An idea being shopped by a local real estate broker could be a step toward creating affordable housing on Shelter Island.
Janalyn Travis-Messer outlined a proposal to the Community Housing Board at the end of March for constructing a two-unit structure — one three-bedroom unit and an attached one-bedroom unit that could provide affordable living spaces.
Just what the rental cost would be remains unclear, but Ms. Travis- Messer said it has to cover costs.
Depending on the size and condition of apartments, figures cover a wide range, generally starting at about $1,500 per month, but with a very large unit that would house several people, figures could go as high as $4,000, Ms. Travis-Messer said.
That may seem high, but the broker said it would be a rental likely shared by several tenants. Ms. Travis-Messer and Angelo Piccozzi of Dering Harbor Real Estate have both said they’ve had to turn away many people seeking spaces who could pay those rents, but there hasn’t been a stock of units available.
The two units Ms. Travis-Messer is proposing would be attached, but have a fire wall between them. There would be a full basement and facilities for a washer and dryer.
The prefabricated duplex unit would be attractive, energy efficient and meet all safety and basic building codes, she added. The units fit within “the floating zone” for rental units created by the law that established the Community Housing Board.
“It will be lovely,” Ms. Travis-Messer said of the project that would be built under the DJTM Enterprises section of her business, and the structure would blend in with housing where it would be constructed.
The location of the initial structure isn’t being made public yet, but would be subject to approvals from the Suffolk County Department of Health Services and, if proven to be viable, could be the first of several units developed on what the broker described as “marginal” lots that, for one reason or another, wouldn’t be considered by those seeking ideal upscale housing locations.
Before it could be approved, the Town Board and Planning Boards would have to act.
Members of the Community Housing Board and the Shelter Island Housing Options (SIHOP) group aren’t endorsing any plan, but are listening to Ms. Travis-Messer, considering whether the project could become a prototype for year-round rentals. Some could be new units and others created within existing houses for landlords to rent out.
The role the SIHOP could play, since it can raise money and provide tax deductions to donors, could be to provide money to people who would like to create rental spaces in their houses, but need to bring them up to code.
Kimberlea Rea, a member of SIHOP, said that the group is developing priorities to eventually make money available.
One project, for example, is a house where the owner needs a new septic system to qualify as a legal rental.
As for Ms. Travis-Messer’s proposal, she would need relief from some limitations on rental housing. The Board of Health restricts two units from both having cooking facilities. With the help of Building Permits Coordinator Mary Wilson, the broker is seeking approval from the county to allow the attached single-bedroom unit to have a cook top and microwave oven, sufficient to do some cooking, without having a full kitchen setup.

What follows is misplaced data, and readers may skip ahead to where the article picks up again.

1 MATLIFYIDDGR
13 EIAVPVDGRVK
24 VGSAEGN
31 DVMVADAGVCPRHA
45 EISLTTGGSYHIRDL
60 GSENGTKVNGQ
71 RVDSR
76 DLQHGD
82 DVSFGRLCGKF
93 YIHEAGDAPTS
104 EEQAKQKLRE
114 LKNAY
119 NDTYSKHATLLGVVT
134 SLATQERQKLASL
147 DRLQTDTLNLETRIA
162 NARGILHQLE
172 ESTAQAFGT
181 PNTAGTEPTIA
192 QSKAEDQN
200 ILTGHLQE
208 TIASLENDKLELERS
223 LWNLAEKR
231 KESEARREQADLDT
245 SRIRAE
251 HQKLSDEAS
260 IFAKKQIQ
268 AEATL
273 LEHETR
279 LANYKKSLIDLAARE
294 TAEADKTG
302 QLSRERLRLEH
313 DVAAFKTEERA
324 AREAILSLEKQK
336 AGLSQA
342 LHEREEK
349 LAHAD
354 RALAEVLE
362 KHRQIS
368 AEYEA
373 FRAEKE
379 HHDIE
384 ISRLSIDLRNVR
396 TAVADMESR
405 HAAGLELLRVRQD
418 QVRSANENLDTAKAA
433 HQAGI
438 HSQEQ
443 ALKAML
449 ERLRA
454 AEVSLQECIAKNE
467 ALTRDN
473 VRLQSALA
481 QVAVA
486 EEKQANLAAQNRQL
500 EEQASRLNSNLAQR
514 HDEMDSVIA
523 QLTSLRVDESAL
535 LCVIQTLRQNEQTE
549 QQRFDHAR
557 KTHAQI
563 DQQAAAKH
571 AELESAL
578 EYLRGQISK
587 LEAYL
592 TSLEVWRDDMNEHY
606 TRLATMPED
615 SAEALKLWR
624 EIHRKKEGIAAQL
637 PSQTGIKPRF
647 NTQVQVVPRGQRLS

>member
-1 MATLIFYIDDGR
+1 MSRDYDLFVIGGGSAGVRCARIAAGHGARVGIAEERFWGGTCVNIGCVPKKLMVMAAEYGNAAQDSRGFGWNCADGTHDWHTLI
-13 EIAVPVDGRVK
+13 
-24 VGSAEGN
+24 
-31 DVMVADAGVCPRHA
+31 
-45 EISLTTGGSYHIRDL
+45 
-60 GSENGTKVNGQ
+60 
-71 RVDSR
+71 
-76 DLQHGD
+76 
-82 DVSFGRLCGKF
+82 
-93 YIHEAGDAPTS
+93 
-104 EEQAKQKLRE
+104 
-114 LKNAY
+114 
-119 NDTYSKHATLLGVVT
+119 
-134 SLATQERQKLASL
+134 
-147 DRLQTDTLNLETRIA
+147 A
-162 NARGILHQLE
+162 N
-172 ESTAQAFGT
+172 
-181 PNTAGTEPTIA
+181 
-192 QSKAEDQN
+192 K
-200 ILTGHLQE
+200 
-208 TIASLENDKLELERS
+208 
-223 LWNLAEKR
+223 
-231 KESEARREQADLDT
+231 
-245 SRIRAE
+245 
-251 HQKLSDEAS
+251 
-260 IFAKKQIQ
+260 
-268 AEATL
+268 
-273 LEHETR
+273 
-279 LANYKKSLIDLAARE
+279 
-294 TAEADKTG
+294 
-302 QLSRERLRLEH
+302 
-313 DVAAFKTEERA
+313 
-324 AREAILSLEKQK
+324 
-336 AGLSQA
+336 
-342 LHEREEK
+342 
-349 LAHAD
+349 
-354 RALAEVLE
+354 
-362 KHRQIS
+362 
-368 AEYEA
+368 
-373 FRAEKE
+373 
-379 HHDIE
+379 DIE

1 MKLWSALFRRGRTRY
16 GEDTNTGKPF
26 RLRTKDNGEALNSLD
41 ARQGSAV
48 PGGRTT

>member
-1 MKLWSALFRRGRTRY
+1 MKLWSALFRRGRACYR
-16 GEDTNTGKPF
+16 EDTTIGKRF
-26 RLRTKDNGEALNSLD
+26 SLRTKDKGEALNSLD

Ms. Travis-Messer would also need relief from the current requirement that a landlord live on the property where the rental unit exists. But that doesn’t mean there would be no oversight of the units. They would be checked to ensure safety and building standards are maintained.
An efficiency unit could have one or two tenants depending on its size. Up to three people could occupy a one-bedroom unit; four to five people could be housed in a two bedroom unit; and up to six in a three-bedroom unit.
Those who are licensed to offer rentals may do so for five years, according to the town’s regulations on affordable housing, and then would have to renew their licenses to continue to rent affordables. Should a tenant under the affordable limits move and no other tenant needs an affordable rental, the property owner would be allowed to rent on the open market for up to a year. But in no case, could that space be offered as a vacation rental.
If the property is sold, the affordable designation would continue under the new owner.
Who would be eligible for this kind of housing?
The Community Housing Board is authorized to maintain a list of possible tenants. Because there have been no available rentals, that list has been inactive, but would be recreated, according to Mary-Faith Westervelt, co-chair of the Community Housing Board.
Applicants must be United States citizens or legal residents and be income eligible. To give preference to town residents, the board would award affordables:
• First to those who work and live on the Island and have done so for at least a year
• Second, to those who live or work on the Island and have done so for at least a year
• To those who previously lived on Shelter Island for at least a year and want to return
If there are still existing units after that, other income eligible individual or families could apply. Should there ever be a tie after criteria are met, the units would be awarded through a lottery system.
Previous efforts to create multi-unit affordables have died before they could get off the ground with neighbors protesting. But the possibility of small units in different parts of the Islands could be the solution, Ms. Westervelt said.
“We knew we really couldn’t do developments,” Ms. Westervelt said, about larger housing units. “If this can’t go through, nothing is going to go through.”